More than a decade ago, Amir Harrak spent three sweltering summers in his native Iraq, photographing inscriptions written in the Classical Syriac language. The University of Toronto researcher had set out to document the centuries-old engravings, knowing many would eventually be lost.
“If we have an inscription dating to, let’s say the second century, that – as the saying goes – is ‘in stone,’” said Colin Clarke, director of the Canadian Centre for Epigraphic Documents (CCED). “That record is frozen in time, whereas works of literature get rewritten as time goes on.”
Last November, the CCED – which is located at U of T but operates as an independent institution – opened access to a database of Syriac inscriptions, drawing from Mr. Harrak’s collection of more than 600 photographs, picturing many inscriptions from Iraq that are now damaged or lost. To document them, Mr. Harrak had spent long days cleaning and transcribing the inscriptions by hand.
Read the rest here, and visit the CCED here.
As recently reported, CPART’s Kristian Heal and colleagues have started the work of producing new catalog descriptions for eighty Syriac manuscripts from the collection of the Vatican Apostolic Library. As part of this project, the Vatican Library has just made new digital images of these manuscripts available online in June. These online facsimiles still lack their full metadata and descriptions, but they are already being hailed by scholars as a vital new tool for research.
Read the rest at The Maxwell Institute.
I’ve personally enjoyed the digitization efforts as the Vatican recently put a scan of Targum Neofiti up which has been absolutely delightful.
In a word: No.
In a few more words…
This claim has been circulating the Internet lately. It’s been on Brietbart, it’s been on Before It’s News, it’s spreading through Twitter and the rest of the Internet.
ISIS cannot, no matter how hard it tries, eliminate Aramaic. Aramaic is not a single language, but an entire family of languages. Sadly, the dialect spoken by Jesus is already dead. (Well, outside what I speak with my kids in reconstruction, but that doesn’t make it “living” by any means.) It died as a living language in the 6th and 7th centuries with Arab Conquest.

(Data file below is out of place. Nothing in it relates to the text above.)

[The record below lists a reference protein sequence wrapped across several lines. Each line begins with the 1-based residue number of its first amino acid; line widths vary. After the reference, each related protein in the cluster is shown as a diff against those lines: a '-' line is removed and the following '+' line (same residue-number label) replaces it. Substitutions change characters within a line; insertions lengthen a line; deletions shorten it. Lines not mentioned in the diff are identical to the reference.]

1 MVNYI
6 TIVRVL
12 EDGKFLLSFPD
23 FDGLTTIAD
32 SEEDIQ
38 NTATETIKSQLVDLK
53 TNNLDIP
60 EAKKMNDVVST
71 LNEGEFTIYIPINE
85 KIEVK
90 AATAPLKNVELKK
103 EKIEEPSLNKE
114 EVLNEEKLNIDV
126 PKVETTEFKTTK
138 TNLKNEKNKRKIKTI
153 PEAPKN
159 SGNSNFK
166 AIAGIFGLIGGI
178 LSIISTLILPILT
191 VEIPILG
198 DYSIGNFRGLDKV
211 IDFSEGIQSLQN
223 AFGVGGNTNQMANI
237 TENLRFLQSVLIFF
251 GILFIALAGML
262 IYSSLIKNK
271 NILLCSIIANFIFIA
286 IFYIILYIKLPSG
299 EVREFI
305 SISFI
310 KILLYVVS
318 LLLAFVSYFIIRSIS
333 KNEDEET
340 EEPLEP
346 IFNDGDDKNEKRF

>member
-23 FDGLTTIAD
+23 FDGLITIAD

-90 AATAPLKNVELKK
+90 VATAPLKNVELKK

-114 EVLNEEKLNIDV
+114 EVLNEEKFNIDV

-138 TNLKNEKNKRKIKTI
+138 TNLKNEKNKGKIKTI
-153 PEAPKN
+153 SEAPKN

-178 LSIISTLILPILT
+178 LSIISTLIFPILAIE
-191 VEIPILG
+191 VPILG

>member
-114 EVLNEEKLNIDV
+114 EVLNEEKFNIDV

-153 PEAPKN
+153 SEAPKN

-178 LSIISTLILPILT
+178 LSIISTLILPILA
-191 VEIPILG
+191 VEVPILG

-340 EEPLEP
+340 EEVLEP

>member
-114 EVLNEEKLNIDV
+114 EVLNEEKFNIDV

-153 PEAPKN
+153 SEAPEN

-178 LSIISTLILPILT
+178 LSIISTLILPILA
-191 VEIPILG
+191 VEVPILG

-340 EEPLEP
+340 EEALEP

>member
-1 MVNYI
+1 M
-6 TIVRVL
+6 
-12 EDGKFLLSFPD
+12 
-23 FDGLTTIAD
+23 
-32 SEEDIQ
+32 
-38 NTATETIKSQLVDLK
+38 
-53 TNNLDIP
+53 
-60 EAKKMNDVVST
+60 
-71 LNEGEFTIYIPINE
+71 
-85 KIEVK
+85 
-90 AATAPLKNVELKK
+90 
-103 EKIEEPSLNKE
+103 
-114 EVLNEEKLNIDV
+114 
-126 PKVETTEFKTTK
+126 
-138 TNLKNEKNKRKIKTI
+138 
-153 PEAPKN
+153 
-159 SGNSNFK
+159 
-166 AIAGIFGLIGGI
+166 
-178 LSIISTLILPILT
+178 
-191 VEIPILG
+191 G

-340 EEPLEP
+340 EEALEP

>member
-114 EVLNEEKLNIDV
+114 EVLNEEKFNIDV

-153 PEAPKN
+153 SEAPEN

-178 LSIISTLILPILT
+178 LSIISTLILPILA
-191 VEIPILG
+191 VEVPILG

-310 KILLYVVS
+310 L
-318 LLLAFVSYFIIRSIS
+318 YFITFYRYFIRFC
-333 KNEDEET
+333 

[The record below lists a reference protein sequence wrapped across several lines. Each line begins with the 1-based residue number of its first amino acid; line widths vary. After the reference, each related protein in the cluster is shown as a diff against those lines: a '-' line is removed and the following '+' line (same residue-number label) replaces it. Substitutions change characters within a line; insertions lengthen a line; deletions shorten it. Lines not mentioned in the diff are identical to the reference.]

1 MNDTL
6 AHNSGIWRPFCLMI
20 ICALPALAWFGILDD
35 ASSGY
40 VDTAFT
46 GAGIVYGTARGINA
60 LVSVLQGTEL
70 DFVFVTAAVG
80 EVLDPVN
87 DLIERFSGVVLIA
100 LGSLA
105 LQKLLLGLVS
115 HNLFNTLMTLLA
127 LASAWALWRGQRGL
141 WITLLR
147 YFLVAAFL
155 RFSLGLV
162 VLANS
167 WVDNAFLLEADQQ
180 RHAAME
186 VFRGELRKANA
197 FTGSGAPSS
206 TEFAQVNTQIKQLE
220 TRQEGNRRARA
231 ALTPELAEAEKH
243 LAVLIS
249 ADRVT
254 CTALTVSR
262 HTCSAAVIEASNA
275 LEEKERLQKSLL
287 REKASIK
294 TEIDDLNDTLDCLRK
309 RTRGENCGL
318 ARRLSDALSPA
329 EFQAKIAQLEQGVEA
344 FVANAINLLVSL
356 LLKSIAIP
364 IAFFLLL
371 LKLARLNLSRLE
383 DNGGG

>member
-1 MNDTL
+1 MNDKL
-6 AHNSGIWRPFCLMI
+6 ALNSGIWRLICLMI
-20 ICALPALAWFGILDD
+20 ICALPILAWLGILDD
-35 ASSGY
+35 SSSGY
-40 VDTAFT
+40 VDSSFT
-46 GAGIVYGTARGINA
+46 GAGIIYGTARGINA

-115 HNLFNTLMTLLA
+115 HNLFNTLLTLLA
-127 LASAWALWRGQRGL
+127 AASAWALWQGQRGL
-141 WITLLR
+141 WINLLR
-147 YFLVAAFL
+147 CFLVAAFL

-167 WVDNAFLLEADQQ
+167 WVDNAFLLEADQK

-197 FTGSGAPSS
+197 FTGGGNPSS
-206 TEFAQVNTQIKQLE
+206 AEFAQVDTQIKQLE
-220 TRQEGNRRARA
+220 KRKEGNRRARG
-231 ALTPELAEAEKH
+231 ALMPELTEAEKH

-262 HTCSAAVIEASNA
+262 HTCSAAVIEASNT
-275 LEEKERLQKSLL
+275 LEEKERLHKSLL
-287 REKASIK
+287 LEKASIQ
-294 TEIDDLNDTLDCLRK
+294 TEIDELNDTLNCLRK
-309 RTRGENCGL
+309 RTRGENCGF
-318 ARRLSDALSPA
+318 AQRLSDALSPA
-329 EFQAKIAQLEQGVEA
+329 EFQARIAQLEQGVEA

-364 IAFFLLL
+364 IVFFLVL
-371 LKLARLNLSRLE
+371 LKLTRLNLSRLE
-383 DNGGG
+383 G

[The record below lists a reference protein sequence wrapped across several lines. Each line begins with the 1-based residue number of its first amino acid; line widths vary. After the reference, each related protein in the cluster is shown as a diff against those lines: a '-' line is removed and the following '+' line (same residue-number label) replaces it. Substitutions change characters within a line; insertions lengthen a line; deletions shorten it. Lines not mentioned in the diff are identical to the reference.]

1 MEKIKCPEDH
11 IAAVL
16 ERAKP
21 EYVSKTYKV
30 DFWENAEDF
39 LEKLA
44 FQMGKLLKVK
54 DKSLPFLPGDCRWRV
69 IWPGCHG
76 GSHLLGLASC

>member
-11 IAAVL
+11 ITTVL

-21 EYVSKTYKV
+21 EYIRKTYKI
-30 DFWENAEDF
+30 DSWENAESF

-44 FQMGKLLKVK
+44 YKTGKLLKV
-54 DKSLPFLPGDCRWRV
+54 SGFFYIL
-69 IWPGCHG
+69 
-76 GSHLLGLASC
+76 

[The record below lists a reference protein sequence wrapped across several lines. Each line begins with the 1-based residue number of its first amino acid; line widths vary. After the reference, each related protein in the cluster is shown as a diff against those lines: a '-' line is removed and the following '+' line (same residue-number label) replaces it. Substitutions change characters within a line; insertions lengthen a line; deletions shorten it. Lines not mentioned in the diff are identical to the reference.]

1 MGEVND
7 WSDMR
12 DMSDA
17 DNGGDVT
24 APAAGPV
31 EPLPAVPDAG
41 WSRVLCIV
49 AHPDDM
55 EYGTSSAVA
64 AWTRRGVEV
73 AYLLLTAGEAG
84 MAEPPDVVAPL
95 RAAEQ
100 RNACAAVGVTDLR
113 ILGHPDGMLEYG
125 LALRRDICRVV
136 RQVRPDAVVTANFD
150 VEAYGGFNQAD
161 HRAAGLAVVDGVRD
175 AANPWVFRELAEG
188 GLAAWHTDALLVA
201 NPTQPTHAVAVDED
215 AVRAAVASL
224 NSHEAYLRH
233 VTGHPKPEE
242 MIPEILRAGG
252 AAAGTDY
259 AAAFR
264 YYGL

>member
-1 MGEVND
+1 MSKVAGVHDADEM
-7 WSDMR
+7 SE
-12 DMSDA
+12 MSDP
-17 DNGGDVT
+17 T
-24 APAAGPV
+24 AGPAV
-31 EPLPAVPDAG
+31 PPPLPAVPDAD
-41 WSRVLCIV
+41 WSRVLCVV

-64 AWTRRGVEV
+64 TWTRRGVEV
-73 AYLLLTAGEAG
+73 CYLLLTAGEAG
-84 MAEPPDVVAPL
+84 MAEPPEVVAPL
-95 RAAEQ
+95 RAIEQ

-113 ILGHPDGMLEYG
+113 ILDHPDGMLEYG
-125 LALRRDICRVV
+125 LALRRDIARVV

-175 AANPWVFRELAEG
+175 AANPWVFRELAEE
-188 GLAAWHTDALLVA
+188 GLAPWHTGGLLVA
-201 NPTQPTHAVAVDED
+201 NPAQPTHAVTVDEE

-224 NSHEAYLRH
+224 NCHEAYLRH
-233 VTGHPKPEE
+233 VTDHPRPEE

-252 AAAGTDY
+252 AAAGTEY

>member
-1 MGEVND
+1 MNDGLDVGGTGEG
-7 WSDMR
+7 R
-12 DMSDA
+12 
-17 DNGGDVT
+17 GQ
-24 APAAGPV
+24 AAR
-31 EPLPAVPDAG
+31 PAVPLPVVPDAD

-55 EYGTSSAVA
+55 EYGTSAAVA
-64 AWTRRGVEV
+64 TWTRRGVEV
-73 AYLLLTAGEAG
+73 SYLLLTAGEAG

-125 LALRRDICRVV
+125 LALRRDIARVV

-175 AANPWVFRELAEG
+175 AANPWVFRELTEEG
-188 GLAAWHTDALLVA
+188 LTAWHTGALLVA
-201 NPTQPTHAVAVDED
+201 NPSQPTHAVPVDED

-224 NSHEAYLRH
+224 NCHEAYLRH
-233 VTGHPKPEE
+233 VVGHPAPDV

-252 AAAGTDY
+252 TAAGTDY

However, ISIS can certainly extinguish a few of the smaller Neo-Aramaic dialects if they strive to, which in some cases consist of a single surviving village — and let me not be equivocal about this: That is a serious problem.
Most Neo-Aramaic languages are severely endangered as it is and in the past 100 years we’ve seen dozens die due to violence (like this) or simply migration and adoption of another language (most Jewish Neo-Aramaic dialects have been lost due to immigration to Israel and the adoption of Modern Hebrew). These language are certainly related (the dialect in Ma’loula the closest by lineage) but none of these are the language Jesus actually spoke.
Syriac Aramaic is the language of the liturgy of the Syriac Church (Syriac Orthodox, Chaldean Catholic, Assyrian, etc.) and recited every Sunday. That’s not going anywhere. Jewish Literary Aramaic is used in the Jewish liturgy nearly every Sabbath, and that’s not going anywhere either. There are Aramaic-speaking diasporas all over the place. Aramaic is global, and ISIS is not.
Sebastian Brock, one of the foremost Syriacists (he’s a bit of a living academic legend — or that could be me as an Aramaicist geeking out — or both) was interviewed over on Marginalia. Be sure to check it out. 🙂